Moral hazard – refers to the reduced incentive to exercise care once you purchase insurance, arises from information asymmetry and hidden actions. Employees will shirk after they are hired (Principal – Agent Problem)
2. Explain how incentive contracts can solve the moral hazard problem.
These contracts keep people from perusing risky actions by keeping their interests aligned with those of the other party. (Bonuses, Commissions, etc.)
3. Define GDP.
GDP represents the total value of all goods and services produced in a country over a period of time. Long-run what country produce and consume are identical. (Consumption + Savings + Gov’t Spending + Net Exports); only counts final goods and services
4. Explain the difference between nominal and real GDP.
Real GDP has been adjusted to account for inflation, in contrast nominal figures have not been adjusted.
5. Explain how the fact that home production is not counted in GDP may affect GDP trends over time.
Work done at home is not counted toward the nation’s official output. During periods of recession where more work is done at home to save money GDP will drop more precipitously.
6. Explain the difference between potential GDP and actual GDP.
The potential GDP is a country's maximum, ideal production with high employment across all sectors of the economy while maintaining currency and price stability. Real GDP is the actual measured economic output for a country over a given interval. The GDP gap or output gap is considered a measure of a wasteful economic model. Inefficiencies, unemployment and economic crises dampen actual GDP figures.
7. Explain why GDP forecasts are likely to have large confidence intervals.
They are forecasting the probability that different occurrences will happen. They have a range that encompasses a wide possibility of outcomes and then determine which ones are most likely, usually with a normal or bell shaped distribution. These intervals are so large due to the many possible outcomes that can occur.
8. Explain the advantages and disadvantages of using GDP as a measure of a country’s well - being.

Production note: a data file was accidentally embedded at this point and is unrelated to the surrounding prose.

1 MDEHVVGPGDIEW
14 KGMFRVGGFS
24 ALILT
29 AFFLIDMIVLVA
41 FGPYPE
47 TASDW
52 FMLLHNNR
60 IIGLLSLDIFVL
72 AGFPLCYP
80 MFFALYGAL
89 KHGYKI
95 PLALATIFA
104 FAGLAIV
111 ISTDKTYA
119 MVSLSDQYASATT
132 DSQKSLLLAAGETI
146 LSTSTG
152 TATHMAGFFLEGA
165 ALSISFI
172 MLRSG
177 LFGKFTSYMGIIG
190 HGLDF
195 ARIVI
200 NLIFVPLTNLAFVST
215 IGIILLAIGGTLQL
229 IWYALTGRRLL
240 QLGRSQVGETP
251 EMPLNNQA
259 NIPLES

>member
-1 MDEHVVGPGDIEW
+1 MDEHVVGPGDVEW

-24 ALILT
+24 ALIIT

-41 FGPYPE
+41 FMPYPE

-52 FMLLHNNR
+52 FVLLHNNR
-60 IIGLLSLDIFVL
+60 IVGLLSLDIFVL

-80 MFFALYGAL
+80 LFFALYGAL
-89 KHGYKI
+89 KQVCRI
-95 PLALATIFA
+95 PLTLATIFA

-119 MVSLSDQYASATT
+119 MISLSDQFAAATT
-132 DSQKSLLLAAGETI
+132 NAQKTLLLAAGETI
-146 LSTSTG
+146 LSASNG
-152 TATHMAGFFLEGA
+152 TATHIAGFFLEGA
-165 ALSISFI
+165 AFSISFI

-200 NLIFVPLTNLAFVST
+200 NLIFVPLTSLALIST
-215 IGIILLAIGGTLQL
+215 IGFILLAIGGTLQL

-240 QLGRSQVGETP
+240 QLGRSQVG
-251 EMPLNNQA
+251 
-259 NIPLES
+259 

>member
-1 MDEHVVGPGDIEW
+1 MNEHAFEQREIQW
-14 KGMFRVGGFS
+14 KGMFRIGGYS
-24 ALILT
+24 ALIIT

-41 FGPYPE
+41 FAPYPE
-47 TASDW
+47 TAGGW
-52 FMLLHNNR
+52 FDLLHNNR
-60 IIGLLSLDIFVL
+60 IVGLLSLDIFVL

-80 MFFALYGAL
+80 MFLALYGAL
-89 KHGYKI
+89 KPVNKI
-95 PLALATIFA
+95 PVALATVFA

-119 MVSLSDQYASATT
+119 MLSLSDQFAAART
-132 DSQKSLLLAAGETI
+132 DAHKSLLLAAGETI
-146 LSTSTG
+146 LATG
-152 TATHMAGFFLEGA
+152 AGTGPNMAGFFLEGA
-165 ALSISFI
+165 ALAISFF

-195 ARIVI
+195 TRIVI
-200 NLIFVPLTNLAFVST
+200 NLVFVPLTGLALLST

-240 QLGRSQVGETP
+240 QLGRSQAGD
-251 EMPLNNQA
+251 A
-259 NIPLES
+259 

1) Pros: Simple measure of economic wellbeing from year to year, GDP per capita makes it easy to compare different nations to determine how well off each nation’s individuals are, in long-run GDP per capita will be an accurate measure of how much each individual will consume (can’t consume more than you produce)
Cons: GDP does not take into account any economic activity that is not paid for (like work done at home), GDP does not account for pollution or environmental degradation, GDP per capita does not take into account distribution of incomes (can mask income disparities)
9. Describe how the Consumer Price Index is constructed.
Five steps: Fix the basket, find the prices, compute the basket’s cost, choose a base yaer and compute the index, compute the inflation rate
CPI = (P Basket in current year / P Basket in base year) * 100
Inflation = (CPI year 2 – CPI year 1) / CPI year 1
10. Describe the difference between nominal interest rate and the real interest rate.
Nominal interest rate = the change in dollar amounts, the real interest rate is corrected for inflation. Nominal tell you how fast the number of dollars rises over time, whereas the real tell you how fast the purchasing power rises over time.
11. Define the unemployment rate and the labor force participation rate.
Labor force = # of people employed + # of people unemployed
Unemployment rate % of labor force that is unemployed = (# of unemployed / labor force) * 100
Labor-force participation rate % of adults in LF = (Labor force / Adult population) * 100
12. Explain why the unemployment rate and the labor force participation rate are necessary to give a full picture of the state of the labor market.
It is necessary to study both numbers in order to get a full picture.